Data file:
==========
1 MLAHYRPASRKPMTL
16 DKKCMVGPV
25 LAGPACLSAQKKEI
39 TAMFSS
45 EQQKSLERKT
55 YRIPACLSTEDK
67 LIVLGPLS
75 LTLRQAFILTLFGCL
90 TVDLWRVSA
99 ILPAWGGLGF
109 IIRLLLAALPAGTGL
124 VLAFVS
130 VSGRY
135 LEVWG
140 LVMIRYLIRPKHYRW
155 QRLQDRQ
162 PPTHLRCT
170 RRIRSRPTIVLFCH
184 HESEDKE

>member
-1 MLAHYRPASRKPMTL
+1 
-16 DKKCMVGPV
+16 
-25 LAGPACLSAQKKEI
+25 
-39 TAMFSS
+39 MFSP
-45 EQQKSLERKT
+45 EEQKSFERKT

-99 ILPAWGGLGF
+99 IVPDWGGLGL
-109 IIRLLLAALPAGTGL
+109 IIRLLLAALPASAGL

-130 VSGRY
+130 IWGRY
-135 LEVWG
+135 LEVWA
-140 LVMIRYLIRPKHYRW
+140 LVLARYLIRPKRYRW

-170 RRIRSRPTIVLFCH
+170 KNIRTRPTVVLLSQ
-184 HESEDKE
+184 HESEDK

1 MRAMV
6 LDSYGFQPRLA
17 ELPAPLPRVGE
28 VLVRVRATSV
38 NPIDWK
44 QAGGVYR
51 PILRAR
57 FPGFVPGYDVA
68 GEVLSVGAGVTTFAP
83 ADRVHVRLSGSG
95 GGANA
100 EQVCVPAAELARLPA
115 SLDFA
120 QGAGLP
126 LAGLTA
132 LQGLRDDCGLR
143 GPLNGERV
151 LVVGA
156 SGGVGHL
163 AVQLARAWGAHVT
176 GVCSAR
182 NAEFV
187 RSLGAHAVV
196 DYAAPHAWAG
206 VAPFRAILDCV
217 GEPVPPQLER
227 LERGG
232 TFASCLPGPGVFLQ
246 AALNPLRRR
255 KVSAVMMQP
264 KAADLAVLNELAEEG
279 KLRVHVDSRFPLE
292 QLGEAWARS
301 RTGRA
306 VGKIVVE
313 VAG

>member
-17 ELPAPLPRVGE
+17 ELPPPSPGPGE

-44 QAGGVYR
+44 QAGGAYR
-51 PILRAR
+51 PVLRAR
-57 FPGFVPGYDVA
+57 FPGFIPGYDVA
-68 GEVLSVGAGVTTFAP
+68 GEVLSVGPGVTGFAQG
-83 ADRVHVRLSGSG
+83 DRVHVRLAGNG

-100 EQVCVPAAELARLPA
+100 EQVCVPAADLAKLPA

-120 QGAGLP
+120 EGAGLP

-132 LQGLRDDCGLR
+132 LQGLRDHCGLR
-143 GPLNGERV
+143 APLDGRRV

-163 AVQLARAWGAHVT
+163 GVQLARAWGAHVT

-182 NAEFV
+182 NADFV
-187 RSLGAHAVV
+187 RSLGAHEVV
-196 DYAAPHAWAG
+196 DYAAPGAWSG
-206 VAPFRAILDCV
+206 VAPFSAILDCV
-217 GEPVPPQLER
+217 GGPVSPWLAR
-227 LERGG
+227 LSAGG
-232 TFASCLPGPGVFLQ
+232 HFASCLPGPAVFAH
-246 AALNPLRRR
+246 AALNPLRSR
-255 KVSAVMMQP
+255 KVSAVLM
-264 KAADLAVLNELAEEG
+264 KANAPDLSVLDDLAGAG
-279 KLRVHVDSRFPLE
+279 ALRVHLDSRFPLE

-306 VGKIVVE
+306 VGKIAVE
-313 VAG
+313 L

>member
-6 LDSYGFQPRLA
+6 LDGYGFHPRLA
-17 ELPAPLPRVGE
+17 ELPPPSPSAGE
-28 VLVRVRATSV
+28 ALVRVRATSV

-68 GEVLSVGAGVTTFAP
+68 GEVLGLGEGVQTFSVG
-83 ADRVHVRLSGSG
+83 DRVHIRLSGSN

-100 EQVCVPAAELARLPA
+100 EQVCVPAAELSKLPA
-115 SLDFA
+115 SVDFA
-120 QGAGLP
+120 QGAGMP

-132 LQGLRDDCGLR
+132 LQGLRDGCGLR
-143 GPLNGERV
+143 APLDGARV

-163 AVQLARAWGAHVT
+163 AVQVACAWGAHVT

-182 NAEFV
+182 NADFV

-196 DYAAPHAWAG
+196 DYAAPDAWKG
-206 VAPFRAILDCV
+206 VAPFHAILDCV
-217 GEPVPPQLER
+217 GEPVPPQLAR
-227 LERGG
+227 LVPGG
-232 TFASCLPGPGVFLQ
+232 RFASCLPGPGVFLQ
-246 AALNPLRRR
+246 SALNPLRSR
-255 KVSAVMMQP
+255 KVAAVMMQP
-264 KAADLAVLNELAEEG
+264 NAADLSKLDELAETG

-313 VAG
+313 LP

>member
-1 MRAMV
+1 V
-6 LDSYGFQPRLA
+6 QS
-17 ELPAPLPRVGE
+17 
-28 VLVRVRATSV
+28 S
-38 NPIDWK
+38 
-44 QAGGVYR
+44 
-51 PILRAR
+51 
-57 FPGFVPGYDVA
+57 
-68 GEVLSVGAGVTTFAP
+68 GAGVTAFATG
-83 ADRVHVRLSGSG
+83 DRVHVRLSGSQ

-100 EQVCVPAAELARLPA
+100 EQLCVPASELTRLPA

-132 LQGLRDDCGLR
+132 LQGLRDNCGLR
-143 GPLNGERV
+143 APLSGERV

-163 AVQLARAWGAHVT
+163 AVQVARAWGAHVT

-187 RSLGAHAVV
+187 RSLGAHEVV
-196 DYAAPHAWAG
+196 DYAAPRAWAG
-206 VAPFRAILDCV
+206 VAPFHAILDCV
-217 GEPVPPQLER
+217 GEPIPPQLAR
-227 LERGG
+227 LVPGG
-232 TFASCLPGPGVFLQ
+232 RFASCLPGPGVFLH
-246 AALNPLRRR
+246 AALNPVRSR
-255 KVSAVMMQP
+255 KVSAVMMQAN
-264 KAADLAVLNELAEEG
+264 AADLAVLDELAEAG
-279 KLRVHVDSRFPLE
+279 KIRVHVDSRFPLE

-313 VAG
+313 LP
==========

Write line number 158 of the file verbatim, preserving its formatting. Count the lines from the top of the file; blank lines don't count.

+206 VAPFHAILDCV